To create a long-term, reliable, economic power supply for its members, KEPCo continues to build a diverse and balanced power supply, which includes a mix of owning generation when prudent, purchasing power using a combination of long- and short-term contracts, adding renewables when cost effective, and incorporating demand side technology in power supply planning processes through member load management programs.
Additional Significant Milestones in the Life of KEPCo
In 2006, KEPCo completed efforts to extend member contracts to 2045, which was fundamental to KEPCo’s longevity and continued viability. The extension illustrates the confidence of its members in KEPCo’s long-term ability to meet the membership’s power and energy requirements at a reasonable cost. It also provides the financial basis and security needed to supply such power and energy in a cost-effective manner.
In 2009, the board of trustees unanimously voted to become deregulated from the KCC’s ratemaking jurisdiction. In October of that year, KEPCo’s rates were officially deregulated from the KCC’s regulatory oversight and, instead, are set by KEPCo’s board of trustees. While the KCC no longer sets KEPCo’s rate, it retains jurisdiction over a limited number of other matters, including service territory, certain power sales, wire stringing, transmission line siting, and practices related to underground utility facilities.
KEPCo developed a rate mechanism to allow its revenues to be adjusted in response to extreme circumstances, such as anomalous weather occurrences or unforeseen operating events, where the impact could cause the margin to be either unreasonably high or low, without the need to conduct a full rate study.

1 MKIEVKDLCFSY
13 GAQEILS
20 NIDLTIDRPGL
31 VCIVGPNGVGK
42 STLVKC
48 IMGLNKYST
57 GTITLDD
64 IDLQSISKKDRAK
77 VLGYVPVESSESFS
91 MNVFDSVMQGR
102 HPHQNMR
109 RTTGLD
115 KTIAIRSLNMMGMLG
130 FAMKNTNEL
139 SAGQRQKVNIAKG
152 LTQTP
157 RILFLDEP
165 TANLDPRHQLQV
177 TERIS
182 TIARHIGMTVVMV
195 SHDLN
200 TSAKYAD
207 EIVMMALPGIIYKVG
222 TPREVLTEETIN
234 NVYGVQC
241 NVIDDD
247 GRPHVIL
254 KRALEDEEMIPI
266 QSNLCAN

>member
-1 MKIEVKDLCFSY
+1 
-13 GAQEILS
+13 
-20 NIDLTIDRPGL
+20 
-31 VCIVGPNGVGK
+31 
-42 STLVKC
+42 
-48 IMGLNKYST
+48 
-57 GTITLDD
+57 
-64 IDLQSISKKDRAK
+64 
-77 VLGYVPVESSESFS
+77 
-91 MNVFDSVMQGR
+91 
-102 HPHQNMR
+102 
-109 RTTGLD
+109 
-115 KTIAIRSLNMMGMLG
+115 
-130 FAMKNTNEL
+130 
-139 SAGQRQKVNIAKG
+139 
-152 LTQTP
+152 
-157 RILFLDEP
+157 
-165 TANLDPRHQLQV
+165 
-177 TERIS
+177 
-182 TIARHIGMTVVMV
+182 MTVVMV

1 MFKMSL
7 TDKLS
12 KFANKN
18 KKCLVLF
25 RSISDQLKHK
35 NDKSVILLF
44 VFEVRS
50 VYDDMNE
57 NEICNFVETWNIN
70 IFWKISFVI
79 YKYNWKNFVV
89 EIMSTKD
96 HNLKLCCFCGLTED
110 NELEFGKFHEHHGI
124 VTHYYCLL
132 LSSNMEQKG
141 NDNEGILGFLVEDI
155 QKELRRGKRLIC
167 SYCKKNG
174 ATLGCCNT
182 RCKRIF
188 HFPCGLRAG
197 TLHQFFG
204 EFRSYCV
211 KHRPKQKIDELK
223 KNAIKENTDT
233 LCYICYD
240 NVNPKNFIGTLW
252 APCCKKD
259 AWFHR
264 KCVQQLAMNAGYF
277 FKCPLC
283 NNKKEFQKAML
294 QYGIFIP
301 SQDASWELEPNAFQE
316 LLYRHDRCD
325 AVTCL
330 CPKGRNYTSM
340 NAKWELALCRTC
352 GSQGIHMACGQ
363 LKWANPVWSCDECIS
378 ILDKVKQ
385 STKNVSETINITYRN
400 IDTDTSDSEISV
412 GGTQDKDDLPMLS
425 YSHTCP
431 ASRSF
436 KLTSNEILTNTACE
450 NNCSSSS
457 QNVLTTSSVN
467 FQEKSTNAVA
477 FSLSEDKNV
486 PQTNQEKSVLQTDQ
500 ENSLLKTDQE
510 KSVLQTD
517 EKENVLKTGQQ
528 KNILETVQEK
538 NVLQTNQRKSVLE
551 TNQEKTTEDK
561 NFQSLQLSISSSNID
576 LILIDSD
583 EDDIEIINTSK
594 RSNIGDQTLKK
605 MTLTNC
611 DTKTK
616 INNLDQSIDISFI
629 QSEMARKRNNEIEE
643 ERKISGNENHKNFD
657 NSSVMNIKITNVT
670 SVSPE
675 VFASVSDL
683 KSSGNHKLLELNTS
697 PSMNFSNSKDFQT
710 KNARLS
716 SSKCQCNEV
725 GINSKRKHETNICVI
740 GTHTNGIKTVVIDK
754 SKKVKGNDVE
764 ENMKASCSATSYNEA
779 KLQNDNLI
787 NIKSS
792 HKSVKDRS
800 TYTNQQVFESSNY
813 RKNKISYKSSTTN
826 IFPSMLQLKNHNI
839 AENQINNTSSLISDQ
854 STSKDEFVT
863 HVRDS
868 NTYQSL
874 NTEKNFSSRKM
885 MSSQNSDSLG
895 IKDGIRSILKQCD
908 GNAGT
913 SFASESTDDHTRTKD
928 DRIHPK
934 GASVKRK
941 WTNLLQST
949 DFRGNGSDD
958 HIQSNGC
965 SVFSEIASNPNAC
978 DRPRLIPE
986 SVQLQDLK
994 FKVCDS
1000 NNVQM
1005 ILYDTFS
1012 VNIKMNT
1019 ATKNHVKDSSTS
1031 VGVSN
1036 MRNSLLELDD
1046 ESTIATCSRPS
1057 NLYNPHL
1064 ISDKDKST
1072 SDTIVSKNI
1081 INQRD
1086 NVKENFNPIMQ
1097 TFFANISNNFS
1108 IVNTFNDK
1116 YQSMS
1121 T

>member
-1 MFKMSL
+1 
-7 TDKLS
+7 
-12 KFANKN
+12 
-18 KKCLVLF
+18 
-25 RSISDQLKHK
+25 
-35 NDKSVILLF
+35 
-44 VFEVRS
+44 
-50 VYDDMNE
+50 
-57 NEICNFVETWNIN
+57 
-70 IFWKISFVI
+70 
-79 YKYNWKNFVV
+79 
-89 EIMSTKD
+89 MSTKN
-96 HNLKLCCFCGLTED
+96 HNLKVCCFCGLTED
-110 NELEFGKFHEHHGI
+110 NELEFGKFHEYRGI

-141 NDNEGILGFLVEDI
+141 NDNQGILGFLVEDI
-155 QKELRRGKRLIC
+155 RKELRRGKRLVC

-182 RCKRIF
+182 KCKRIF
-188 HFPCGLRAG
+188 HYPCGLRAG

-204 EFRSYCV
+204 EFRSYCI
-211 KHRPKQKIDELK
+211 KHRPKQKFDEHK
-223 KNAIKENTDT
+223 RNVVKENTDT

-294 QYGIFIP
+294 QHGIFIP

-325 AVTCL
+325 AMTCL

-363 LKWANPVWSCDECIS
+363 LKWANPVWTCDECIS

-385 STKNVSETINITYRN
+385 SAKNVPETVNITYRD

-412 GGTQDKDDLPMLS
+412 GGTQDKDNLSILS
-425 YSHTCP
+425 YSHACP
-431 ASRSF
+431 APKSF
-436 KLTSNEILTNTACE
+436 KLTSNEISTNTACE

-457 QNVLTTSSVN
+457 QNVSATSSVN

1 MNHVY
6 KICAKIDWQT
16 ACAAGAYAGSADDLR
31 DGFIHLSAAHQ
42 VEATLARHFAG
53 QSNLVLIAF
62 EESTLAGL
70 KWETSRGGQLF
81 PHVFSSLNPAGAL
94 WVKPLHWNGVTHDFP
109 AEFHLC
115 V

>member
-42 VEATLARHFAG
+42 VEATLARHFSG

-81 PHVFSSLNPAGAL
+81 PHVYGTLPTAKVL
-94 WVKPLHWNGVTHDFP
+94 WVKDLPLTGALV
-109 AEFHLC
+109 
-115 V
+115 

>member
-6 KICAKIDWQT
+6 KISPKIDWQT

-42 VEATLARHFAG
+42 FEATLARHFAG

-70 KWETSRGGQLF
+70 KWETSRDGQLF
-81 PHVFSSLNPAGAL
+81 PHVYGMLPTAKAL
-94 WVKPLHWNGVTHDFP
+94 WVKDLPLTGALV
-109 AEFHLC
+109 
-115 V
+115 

To implement this mechanism, KEPCo’s board of trustees established a margin stabilization adjustment (MSA) rider, which enables the board to implement a credit or surcharge to members when the margin earned by KEPCo exceeds, or is inadequate, to meet all of KEPCo’s debt obligations, sufficiently fund capital expenditure requirements, and maintain adequate working capital. The MSA rider became effective Dec. 31, 2011, upon approval from RUS. For service over the nine years ending Dec. 31, 2019, KEPCo has provided total MSA credits of approximately $103.85 million to its members.
As part of its ongoing efforts to control costs and maintain economical wholesale rates for its members, KEPCo restructured and refinanced the original debt associated with Wolf Creek. In addition to lowering the debt service on Wolf Creek, thus reducing KEPCo’s wholesale rate to its members, the refinancing better aligns the debt with the operating license extension to 2045.
KEPCo Today and the Future